Now that the death sentence of our show has been temporarily reprieved, we have been thinking and talking a lot about what we want to do with it. Especially, we're talking about what we can do and want to do to boost our listenership, since management's main objection to the show is that, as they put it, "no one listens to it."
Of course, one question that springs to mind is how do they know who is listening and who isn't? The answer seems to be primarily from hits on the website, and that in itself might skew the results. According to a 2005 study by the Pew Research Center, men are faster to adopt new internet technologies, though women in most age groups spend more time online. In the 2005 study, women made up only 22% of those who downloaded podcasts, which was a very new technology at that time. Women seem to have made up a lot of ground over the last few years, and at least one study has women making up a majority of online listeners to public radio, but if the people I know are any indication – and they are at least a reasonable indicator of who might be interested in the issues that I cover – women are less likely to be in jobs that enable them to listen to the radio all day online. Geeks (otherwise known as IT professionals), for instance, are certainly listening to more internet radio during the day than schoolteachers or social workers. At my job eight of nine staff in IT are men, and the woman is the trainer. I decided that making a generalization based on nine people in one office might be considered a little unscientific, even for me, so I went online to see if my impressions were accurate. The National Center for Women in Information Technology reported that as of March 2008, women accounted for only 27 percent of the U.S. IT workforce, while making up over half of all professionals. In fact, according to the Information Technology Association of America (ITAA) Taskforce on Workforce and Education's 2003 study, the gender gap in computer professions is widening, while other gaps are shrinking. "In 1984, 35.8% of all computer science degrees were awarded to women, but only 28.4% in 1996. Looking earlier in the pipeline, the College Board reports that only 17% of those taking the Advanced Placement test for Computer Science were female." (http://itmanagement.earthweb.com/career/article.php/1564501)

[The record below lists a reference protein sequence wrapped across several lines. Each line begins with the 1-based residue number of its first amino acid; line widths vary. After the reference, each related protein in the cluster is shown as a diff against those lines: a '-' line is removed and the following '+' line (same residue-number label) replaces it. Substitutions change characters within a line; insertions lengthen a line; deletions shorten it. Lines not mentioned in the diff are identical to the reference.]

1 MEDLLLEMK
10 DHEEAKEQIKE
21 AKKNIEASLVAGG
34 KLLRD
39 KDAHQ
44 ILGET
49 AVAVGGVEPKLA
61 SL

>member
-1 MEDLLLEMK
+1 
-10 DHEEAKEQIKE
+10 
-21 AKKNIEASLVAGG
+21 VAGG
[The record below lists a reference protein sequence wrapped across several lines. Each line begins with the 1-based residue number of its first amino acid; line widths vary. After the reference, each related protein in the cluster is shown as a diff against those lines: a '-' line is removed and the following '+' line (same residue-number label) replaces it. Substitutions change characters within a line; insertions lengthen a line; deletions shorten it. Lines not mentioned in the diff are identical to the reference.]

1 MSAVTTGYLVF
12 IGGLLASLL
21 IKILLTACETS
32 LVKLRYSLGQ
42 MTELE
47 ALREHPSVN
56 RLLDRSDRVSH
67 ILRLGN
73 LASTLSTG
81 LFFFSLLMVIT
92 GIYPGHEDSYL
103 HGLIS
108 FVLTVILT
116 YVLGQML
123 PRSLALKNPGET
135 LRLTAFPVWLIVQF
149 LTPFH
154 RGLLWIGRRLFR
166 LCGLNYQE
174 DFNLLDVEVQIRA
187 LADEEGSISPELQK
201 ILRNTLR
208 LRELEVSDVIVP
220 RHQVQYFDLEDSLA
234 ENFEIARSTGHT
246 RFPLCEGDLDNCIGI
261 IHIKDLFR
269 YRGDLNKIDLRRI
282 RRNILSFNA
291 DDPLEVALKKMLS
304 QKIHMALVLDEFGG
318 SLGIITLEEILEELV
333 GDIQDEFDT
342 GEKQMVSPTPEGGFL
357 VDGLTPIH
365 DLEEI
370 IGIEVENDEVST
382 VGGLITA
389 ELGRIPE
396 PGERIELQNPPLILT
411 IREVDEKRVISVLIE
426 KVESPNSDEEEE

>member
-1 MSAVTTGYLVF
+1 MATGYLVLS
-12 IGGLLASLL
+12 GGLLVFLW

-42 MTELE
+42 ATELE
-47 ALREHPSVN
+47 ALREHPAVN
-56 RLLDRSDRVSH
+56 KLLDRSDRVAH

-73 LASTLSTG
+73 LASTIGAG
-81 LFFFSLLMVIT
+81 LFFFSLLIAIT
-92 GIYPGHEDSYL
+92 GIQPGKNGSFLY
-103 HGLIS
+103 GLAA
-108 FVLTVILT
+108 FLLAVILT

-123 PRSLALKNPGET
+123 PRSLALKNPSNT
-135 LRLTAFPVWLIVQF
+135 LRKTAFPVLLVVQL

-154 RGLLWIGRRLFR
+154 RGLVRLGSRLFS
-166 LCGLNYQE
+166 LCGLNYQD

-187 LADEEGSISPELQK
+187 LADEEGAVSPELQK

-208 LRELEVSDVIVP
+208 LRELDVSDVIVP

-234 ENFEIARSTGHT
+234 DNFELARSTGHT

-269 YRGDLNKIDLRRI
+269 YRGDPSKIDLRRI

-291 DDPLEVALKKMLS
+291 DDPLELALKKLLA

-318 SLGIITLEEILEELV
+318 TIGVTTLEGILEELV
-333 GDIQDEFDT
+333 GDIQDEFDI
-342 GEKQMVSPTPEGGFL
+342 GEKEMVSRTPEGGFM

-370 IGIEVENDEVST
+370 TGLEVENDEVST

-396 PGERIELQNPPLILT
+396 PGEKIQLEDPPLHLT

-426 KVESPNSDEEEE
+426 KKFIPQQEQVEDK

By contrast, 98% of kindergarden and preschool teachers, 79% of elementary and middle school teachers, and 83% of social workers are women.
Okay, so those are some interesting facts to mull over, and in fact maybe do some programming about, assuming we have a program. But in the long run, they are neither here nor there, because if people aren't going to listen to us, even I have to admit that maybe we shouldn't be on the air. After all, we're not doing all this work just to amuse ourselves. If no one wants to hear what we have to say, no matter how brilliant it is, we might as well save ourselves the trouble and do something else.
So I go back to the question, why aren't people listening to us? And more importantly, read the rest on my blog.